Many new businesses have arisen in the wake of all of the varied eco-friendly, or “green,” movements out there, allegedly here to help save the environment. While that may be the case with many companies, it is not the case with all of them. Saving the environment is big business. It is a business that is jam packed with emotion and buzz phrases; phrases such as global warming, carbon footprint, carbon offset, green movement, recycled paper, environmentally friendly, chemical free, and organic. Saving the world is now big business, and profits are skyrocketing. While some of these companies truly care, you will find that most of them are simply targeting an opportunity.
I always encourage people to help the environment in small ways, and I always have for up towards 20 years. I was an Eagle Scout, and I have been participation in all scales of environmental projects, from organized large scale projects, to simply picking up trash in my neighborhood. I have seen the good that can come from the simplest efforts, as they as they are consistent efforts.
Regardless of what you do for the environment, if anything, please remember this: helping the environment should ALWAYS save you money, or at least not cost you money. That is unless you are simply donating money to an eco-friendly or “green” organization. Many consumers get caught up in buying more expensive products solely because they advertise that they are “green” or environmentally friendly, but this is often a marketing ploy built around guilt, egos, and trendiness.
Many of the alternative products are just as good as anything advertised as eco-friendly or “green”, but haven’t, for whatever reason, stooped to that level. Consider this: next time you go to the store, check the packaging on many of these eco-friendly products, and see if there isn’t an equivalent product that uses less packaging. In our consumerist economy, large businesses are so used to “luxury” packaging to draw in the consumer, and we have gone for it hook, line, and sinker. Instead, you should consider things such as the amount of waste generated in purchasing a product: In addition to the receipt, there is the box, clear display plastic typically on the front of the box, manuals, any packing supplies inside, typically some plastic bags, etc. You get the point.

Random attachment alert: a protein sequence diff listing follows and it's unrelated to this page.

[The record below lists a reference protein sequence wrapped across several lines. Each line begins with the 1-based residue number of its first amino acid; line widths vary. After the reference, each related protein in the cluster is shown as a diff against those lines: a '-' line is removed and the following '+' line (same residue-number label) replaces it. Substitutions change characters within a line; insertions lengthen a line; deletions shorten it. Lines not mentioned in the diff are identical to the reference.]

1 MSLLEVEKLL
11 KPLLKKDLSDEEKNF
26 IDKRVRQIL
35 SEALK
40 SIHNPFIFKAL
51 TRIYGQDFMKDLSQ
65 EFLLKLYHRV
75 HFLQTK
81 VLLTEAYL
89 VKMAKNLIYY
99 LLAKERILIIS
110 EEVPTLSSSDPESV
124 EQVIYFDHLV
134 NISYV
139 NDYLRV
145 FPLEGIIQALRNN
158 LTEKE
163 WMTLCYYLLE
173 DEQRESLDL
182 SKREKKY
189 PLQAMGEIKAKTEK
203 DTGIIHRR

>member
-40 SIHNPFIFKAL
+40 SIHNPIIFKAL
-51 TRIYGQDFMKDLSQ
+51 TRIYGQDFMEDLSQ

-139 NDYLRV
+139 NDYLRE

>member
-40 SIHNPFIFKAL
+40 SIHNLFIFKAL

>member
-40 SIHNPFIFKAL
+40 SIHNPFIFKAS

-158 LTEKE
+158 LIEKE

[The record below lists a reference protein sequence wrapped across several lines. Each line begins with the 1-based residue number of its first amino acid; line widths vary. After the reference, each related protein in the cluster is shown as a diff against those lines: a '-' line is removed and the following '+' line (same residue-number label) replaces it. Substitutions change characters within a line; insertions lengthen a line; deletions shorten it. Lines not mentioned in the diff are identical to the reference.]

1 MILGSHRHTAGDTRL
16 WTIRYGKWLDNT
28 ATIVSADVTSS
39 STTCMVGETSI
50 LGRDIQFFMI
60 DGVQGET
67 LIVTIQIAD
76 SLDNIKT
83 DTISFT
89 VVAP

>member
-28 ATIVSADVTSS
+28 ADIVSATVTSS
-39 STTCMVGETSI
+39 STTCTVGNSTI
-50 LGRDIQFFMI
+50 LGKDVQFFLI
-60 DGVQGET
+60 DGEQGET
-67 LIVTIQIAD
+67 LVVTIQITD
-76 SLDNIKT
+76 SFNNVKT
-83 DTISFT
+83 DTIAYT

Consider the different between typically boxed cereals and the serial that is bought in bags. The bagged cereals are essentially the same product, and WAY better for the environment, even just the sheer amount of trash. If only manufacturers, especially electronics manufacturers, could take a note from these bagged cereal brands, the world would have a lot less trash.
Another thing to consider, is that even if a product is technically more eco-friendly, doesn’t mean that it is better for the environment. If you make many frivolous purchases, and have to work a second job as a result, how much more damage might you be doing. You may be driving to another job, as well as producing wastes or harmful substances at you other job. Many people today have multiple jobs because they are excellent at spending (with a conscience, of course!), and poor savers. The cost of the slim minimalist wallet should be affordable through the person. The use or dispose off should be done eco-friendly through the person. It should not harm the environment.
Please remember, when you are shopping at the store, to consider the amount of actual waste that product will cause. Being eco-friendly is more than just buying recycled products and supporting “green” companies. Send a message to manufacturers: We don’t want glamorous packaging and we don’t want you to just talk about saving the planet…we actually want to see that you care about the environment. Should you see any manufacturers take this step, do whatever you can to support them.